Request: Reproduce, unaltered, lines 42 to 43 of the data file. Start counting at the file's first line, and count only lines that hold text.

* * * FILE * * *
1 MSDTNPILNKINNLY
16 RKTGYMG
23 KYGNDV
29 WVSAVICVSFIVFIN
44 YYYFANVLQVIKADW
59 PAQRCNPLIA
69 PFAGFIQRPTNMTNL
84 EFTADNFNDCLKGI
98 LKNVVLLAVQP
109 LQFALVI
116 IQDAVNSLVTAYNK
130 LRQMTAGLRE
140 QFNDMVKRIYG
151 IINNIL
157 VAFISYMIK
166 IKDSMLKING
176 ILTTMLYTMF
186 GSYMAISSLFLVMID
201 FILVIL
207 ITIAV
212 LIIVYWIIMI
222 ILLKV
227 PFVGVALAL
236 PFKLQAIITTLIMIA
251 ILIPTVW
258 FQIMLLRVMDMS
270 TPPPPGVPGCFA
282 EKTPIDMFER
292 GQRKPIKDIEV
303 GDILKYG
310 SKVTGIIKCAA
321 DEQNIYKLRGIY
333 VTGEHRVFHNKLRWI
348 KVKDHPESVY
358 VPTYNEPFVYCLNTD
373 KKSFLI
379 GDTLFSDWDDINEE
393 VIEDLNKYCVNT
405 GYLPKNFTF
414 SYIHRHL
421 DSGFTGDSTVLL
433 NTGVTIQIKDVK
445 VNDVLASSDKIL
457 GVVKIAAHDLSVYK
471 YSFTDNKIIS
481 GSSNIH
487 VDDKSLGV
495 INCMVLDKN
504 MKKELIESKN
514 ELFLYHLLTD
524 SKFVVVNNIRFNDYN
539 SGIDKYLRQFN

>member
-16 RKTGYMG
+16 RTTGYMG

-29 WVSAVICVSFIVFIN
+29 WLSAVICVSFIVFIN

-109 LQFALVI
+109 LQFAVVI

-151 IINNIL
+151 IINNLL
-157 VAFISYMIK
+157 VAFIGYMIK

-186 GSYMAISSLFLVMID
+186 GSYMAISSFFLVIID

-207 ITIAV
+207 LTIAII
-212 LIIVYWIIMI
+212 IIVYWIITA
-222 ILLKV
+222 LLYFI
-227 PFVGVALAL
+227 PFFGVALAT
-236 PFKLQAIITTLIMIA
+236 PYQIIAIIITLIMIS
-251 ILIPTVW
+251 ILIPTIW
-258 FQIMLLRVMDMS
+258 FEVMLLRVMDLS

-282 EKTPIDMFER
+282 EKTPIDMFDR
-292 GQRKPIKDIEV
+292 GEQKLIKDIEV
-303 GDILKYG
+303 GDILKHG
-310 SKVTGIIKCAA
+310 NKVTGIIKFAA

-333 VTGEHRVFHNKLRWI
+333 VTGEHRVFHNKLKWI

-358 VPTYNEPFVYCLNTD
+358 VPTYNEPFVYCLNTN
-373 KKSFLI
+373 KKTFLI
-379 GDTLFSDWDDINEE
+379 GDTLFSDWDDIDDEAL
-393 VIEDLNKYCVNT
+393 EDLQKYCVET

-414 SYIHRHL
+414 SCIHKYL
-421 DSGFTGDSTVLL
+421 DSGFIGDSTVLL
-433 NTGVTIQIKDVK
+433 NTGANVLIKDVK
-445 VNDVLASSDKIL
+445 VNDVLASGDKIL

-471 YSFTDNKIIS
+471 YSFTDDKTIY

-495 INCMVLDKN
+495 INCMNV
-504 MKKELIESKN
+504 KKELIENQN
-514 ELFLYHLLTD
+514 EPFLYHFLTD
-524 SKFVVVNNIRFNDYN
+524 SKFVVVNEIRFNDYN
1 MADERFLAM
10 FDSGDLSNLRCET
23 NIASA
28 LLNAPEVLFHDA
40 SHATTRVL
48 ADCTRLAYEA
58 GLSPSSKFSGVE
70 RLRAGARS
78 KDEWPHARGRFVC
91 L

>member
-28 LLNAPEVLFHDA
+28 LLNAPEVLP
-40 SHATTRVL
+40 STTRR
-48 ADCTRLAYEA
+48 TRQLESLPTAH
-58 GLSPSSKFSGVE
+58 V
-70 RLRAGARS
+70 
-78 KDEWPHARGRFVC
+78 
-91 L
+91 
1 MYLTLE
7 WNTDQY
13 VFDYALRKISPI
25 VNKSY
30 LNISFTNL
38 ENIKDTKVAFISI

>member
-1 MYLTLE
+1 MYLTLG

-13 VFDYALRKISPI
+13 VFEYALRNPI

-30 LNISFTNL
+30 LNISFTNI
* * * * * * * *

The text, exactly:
433 NTGVTIQIKDVK
445 VNDVLASSDKIL